The club offers afterschool activities, homework help, and food for kids of all ages.

“It’s a safe place for them to go.  Unlike other organizations that help build things, this is an everyday thing during the school week, then every single day during the summer,” Parish said.

Bill Ball

A Phillips woman shot her first-ever buck in her first-ever gun deer hunt on Saturday.

She did it at age 104.

Florence Teeters had never gotten a hunting license before.

"Yes, it was her idea to get the license.  And, yes, that was her first license," her son, Bill Teeters, said in a DNR press release.

She shot the buck on her family’s land in Price County.

Preliminary data shows Teeters is the oldest person to buy a gun deer license and oldest to shoot a deer.           

Ben Meyer/WXPR

At its peak, more than 30,000 electric customers were without power in northern Wisconsin after the storm that swept through Tuesday night and Wednesday.

Snowfall across most of the region finally stopped Wednesday afternoon after a foot of accumulation.

Rhinelander-Oneida County Airport director Matthew Leitner began driving a snowplow himself at 6 a.m. Wednesday morning to clear the taxiway for a Delta flight.

Ben Meyer/WXPR

Rhinelander Mayor Chris Frederickson says he tried to get the state to provide clear direction on rising levels of a PFAS compound in a city well, but got nothing.

Instead, Frederickson himself ordered the well shut down last Friday.

Well 8 became the second Rhinelander city water well shut down due to PFAS concerns, joining Well 7.  Various types of compounds in the PFAS family have been linked to health risks.

Ben Meyer/WXPR

Rhinelander Mayor Chris Frederickson ordered a second city water well shut down Friday as levels of a PFAS-family chemical continued to rise.

Earlier this month, WXPR reported Well 8 was still providing water to the city as concentrations of PFHxS continued upward.

On Friday, Frederickson said those levels caused him to order the shutoff.

Rhinelander City Administrator Daniel Guild is the subject of a felony investigation involving several agencies, documents obtained Friday show.

The documents, a pair of search warrants, show investigators seized 27 pieces of evidence during a lockdown of Rhinelander City Hall on Thursday.  Follow the links below to view the warrants.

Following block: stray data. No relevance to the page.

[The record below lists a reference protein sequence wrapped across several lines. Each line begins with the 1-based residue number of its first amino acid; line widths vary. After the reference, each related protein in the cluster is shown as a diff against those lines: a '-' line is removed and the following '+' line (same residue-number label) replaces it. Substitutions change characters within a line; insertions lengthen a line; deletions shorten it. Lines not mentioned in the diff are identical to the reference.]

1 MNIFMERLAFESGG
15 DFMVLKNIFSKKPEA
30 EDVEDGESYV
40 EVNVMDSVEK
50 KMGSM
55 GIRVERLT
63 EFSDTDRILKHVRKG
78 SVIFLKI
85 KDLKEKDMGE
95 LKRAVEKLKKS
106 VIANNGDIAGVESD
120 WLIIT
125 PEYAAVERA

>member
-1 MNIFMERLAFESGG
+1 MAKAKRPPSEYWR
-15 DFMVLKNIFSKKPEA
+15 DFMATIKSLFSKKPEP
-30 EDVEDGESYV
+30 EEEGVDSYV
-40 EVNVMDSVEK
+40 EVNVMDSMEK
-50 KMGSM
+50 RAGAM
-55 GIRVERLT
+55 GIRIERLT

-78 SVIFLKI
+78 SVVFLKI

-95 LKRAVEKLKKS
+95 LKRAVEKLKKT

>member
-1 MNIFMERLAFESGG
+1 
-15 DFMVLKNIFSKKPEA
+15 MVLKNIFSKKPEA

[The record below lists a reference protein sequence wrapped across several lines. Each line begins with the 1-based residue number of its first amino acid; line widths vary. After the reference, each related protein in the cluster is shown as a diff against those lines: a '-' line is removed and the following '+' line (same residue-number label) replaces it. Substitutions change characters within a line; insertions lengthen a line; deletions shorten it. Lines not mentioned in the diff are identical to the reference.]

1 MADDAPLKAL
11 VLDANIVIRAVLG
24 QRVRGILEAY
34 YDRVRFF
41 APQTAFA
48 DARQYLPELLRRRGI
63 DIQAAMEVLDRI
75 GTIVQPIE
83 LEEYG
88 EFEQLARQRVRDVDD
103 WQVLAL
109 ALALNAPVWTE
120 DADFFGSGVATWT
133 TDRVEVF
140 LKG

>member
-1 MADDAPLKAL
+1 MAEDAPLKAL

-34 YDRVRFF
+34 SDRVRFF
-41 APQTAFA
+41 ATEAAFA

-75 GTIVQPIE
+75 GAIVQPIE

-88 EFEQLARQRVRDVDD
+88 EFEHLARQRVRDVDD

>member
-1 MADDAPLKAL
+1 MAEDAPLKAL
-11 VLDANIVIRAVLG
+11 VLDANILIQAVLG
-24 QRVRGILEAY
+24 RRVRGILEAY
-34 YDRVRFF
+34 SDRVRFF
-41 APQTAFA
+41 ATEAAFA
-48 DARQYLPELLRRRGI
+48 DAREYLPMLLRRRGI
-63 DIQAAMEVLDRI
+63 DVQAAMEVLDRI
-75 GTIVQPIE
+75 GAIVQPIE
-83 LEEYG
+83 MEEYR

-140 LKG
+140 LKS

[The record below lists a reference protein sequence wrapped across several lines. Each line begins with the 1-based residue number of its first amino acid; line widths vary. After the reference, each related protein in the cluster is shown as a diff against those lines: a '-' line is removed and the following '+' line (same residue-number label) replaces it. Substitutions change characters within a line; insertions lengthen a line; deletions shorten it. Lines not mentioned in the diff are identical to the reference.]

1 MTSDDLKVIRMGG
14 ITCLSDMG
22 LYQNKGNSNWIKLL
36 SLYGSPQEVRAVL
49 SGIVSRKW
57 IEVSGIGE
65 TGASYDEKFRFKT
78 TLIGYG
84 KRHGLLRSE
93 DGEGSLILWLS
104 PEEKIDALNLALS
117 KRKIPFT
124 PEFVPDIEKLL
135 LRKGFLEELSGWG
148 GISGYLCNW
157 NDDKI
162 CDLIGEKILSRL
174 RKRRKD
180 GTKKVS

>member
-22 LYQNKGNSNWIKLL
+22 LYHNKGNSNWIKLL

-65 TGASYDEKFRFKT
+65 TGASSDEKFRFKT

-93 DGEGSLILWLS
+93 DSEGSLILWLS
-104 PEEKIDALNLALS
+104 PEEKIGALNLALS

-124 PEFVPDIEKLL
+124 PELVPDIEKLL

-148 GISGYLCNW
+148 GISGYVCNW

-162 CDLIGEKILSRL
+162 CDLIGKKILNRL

Ben Meyer/WXPR

Note:  This story has been updated to include a comment from Alderwoman Dawn Rog.

Three sheriff’s offices and the Wisconsin Department of Justice locked Rhinelander City Hall on Thursday as they executed two state search warrants.

The investigation is into potential charges of tampering with public records and misconduct in public office, according to Oneida County Sheriff’s Chief Deputy Dan Hess.

Both crimes are felonies, and Hess confirmed the investigation focuses on a current city employee.

Ben Meyer/WXPR

In the late 1990s, when Patrick Taylor moved back to his Merrill hometown, he bought a house on the water.

It was one of more than a hundred homes on a mill pond created by the old Ward paper mill dam.

“It was a great area for duck hunting,” Taylor said.

Other people on the water fished, swam, or canoed.

Then, Taylor learned the water was about to disappear.

“The day after we closed on the house, they announced the removal of the dam,” he said in an interview this week.

Ben Meyer/WXPR

Note: this story has been updated to include comments from the DNR's Kyle Burton in a Tuesday interview.  Rhinelander City Administrator Daniel Guild has been invited to comment.

In a letter to Rhinelander City Administrator Daniel Guild on Tuesday, the Wisconsin DNR said it had “no reason to question the accuracy” of tests showing high levels of per- and polyfluoroalkyl substances (PFAS) in a city water well.